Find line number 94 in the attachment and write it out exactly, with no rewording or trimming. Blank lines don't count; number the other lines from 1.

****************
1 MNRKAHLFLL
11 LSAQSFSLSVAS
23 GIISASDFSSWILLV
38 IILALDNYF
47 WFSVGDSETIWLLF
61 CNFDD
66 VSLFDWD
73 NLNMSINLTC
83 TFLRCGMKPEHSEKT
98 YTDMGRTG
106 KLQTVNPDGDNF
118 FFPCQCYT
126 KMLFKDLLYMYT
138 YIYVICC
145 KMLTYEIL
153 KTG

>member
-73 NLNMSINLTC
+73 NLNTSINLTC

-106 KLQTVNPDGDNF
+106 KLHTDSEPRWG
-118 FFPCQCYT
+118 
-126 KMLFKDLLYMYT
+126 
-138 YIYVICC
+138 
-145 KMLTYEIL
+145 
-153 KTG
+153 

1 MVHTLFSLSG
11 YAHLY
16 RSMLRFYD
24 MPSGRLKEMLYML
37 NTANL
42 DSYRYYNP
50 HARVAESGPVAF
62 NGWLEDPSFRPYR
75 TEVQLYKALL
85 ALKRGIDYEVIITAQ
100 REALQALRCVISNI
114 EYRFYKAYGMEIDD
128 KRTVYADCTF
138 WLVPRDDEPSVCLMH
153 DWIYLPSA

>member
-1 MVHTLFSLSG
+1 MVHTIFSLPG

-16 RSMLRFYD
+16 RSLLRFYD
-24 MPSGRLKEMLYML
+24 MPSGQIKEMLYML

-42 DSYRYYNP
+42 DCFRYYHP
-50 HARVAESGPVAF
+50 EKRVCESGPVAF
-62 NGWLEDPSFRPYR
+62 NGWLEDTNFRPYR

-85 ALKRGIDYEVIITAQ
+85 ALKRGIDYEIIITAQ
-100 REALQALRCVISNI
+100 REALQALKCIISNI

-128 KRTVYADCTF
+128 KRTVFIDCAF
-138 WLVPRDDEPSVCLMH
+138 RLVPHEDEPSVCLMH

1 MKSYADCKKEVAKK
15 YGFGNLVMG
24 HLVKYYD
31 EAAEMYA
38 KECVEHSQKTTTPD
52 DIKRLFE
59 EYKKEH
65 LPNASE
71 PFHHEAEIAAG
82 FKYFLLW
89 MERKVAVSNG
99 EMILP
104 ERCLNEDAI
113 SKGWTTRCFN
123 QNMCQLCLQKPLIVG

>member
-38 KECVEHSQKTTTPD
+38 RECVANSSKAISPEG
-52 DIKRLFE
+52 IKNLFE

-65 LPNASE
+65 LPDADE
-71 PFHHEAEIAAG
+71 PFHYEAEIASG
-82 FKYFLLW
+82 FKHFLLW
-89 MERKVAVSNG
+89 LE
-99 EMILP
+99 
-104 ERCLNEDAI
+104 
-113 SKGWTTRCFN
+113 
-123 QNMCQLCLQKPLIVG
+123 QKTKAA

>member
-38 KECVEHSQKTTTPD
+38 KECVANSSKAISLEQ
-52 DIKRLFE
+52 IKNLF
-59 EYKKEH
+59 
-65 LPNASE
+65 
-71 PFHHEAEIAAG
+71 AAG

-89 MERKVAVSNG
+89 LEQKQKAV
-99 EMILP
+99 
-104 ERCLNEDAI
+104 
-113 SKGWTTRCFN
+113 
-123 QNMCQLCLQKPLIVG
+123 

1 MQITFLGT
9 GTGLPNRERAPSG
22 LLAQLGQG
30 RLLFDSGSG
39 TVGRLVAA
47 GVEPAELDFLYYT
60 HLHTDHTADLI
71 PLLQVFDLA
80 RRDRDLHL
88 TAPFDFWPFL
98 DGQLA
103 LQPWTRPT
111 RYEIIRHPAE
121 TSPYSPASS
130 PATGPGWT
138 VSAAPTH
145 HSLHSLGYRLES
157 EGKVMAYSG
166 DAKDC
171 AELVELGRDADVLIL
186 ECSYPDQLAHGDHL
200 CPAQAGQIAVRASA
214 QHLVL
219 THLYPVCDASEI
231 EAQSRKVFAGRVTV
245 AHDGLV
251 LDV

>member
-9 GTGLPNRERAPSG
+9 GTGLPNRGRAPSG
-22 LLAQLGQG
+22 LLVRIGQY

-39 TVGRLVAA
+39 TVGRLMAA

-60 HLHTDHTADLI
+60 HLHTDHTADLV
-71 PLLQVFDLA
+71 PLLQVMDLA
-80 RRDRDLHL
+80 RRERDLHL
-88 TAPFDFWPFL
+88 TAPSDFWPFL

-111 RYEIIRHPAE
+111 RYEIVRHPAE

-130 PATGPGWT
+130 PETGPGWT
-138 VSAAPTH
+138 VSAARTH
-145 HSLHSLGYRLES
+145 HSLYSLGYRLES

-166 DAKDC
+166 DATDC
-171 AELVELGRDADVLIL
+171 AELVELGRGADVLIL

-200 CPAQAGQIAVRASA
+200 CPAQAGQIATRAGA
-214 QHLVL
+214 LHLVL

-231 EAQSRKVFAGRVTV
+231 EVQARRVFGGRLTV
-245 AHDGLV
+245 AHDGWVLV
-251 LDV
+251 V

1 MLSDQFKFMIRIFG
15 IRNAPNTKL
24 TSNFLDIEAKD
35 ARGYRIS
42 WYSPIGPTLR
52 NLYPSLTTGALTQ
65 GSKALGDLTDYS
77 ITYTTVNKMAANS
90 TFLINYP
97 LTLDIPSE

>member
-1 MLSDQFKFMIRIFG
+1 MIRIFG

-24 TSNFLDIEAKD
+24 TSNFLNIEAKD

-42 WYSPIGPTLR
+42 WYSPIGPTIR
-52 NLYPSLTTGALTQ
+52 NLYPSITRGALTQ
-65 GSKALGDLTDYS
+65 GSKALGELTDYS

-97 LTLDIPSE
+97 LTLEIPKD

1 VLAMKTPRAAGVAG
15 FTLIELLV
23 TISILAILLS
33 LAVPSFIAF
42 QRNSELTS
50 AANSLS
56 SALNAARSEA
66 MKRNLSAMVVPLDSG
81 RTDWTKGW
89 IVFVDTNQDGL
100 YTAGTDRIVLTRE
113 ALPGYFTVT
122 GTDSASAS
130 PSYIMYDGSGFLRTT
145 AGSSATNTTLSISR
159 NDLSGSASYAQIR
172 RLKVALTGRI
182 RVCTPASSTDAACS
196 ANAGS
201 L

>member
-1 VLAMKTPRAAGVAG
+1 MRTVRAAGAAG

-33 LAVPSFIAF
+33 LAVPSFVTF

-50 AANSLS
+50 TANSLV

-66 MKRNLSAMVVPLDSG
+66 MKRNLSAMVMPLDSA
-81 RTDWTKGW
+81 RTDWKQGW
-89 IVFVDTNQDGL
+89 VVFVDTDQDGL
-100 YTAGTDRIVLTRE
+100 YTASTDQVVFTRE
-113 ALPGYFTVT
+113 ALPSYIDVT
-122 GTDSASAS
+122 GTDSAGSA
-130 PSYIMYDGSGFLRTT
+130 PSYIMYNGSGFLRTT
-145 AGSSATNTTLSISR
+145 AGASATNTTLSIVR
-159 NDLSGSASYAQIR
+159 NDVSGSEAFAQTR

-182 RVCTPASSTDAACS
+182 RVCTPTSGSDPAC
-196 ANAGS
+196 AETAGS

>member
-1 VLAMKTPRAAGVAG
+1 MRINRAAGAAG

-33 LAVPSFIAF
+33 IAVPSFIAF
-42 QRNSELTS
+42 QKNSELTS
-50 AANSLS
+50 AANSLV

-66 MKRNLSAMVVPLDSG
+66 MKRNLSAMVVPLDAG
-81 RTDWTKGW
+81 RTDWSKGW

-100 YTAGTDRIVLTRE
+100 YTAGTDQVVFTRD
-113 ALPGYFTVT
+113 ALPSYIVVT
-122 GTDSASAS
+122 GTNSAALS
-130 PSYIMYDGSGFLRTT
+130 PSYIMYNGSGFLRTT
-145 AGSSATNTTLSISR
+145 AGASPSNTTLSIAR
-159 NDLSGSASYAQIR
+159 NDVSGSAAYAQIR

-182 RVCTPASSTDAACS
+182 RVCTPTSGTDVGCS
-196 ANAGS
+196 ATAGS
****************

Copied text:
-89 MERKVAVSNG